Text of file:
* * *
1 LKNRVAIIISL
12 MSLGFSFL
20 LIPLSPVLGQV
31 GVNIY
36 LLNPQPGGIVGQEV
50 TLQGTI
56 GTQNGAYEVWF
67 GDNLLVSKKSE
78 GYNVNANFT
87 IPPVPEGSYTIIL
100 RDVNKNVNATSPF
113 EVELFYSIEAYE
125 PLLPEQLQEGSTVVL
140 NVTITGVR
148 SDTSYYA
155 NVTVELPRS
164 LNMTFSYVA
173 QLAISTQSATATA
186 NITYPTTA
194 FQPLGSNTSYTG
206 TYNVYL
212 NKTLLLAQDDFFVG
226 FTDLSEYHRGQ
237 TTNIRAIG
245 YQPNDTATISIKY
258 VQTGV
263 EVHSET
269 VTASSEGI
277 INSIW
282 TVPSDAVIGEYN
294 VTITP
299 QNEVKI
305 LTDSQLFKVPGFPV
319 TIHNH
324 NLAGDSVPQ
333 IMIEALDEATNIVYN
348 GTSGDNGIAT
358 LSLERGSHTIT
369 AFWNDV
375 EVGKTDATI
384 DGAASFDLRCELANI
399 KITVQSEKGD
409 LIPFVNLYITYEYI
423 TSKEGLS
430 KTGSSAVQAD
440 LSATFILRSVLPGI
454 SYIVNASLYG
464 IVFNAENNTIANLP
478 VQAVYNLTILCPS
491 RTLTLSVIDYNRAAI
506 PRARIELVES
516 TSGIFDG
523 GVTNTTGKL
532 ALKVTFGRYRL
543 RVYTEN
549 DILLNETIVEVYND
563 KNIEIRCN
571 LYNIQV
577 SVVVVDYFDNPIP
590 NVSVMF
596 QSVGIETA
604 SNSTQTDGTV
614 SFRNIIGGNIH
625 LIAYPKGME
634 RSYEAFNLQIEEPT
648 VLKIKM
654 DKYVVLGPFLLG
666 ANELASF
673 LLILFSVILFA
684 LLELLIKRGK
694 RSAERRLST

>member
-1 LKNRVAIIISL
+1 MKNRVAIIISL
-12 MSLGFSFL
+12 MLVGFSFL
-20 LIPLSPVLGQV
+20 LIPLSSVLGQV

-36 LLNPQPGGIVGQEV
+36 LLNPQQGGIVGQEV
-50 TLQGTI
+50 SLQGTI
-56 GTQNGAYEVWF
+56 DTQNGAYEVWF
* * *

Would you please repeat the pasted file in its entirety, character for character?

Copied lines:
1 LKNRVAIIISL
12 MSLGFSFL
20 LIPLSPVLGQV
31 GVNIY
36 LLNPQPGGIVGQEV
50 TLQGTI
56 GTQNGAYEVWF
67 GDNLLVSKKSE
78 GYNVNANFT
87 IPPVPEGSYTIIL
100 RDVNKNVNATSPF
113 EVELFYSIEAYE
125 PLLPEQLQEGSTVVL
140 NVTITGVR
148 SDTSYYA
155 NVTVELPRS
164 LNMTFSYVA
173 QLAISTQSATATA
186 NITYPTTA
194 FQPLGSNTSYTG
206 TYNVYL
212 NKTLLLAQDDFFVG
226 FTDLSEYHRGQ
237 TTNIRAIG
245 YQPNDTATISIKY
258 VQTGV
263 EVHSET
269 VTASSEGI
277 INSIW
282 TVPSDAVIGEYN
294 VTITP
299 QNEVKI
305 LTDSQLFKVPGFPV
319 TIHNH
324 NLAGDSVPQ
333 IMIEALDEATNIVYN
348 GTSGDNGIAT
358 LSLERGSHTIT
369 AFWNDV
375 EVGKTDATI
384 DGAASFDLRCELANI
399 KITVQSEKGD
409 LIPFVNLYITYEYI
423 TSKEGLS
430 KTGSSAVQAD
440 LSATFILRSVLPGI
454 SYIVNASLYG
464 IVFNAENNTIANLP
478 VQAVYNLTILCPS
491 RTLTLSVIDYNRAAI
506 PRARIELVES
516 TSGIFDG
523 GVTNTTGKL
532 ALKVTFGRYRL
543 RVYTEN
549 DILLNETIVEVYND
563 KNIEIRCN
571 LYNIQV
577 SVVVVDYFDNPIP
590 NVSVMF
596 QSVGIETA
604 SNSTQTDGTV
614 SFRNIIGGNIH
625 LIAYPKGME
634 RSYEAFNLQIEEPT
648 VLKIKM
654 DKYVVLGPFLLG
666 ANELASF
673 LLILFSVILFA
684 LLELLIKRGK
694 RSAERRLST

>member
-1 LKNRVAIIISL
+1 MKNRVAIIISL
-12 MSLGFSFL
+12 MLVGFSFL
-20 LIPLSPVLGQV
+20 LIPLSSVLGQV

-36 LLNPQPGGIVGQEV
+36 LLNPQQGGIVGQEV
-50 TLQGTI
+50 SLQGTI
-56 GTQNGAYEVWF
+56 DTQNGAYEVWF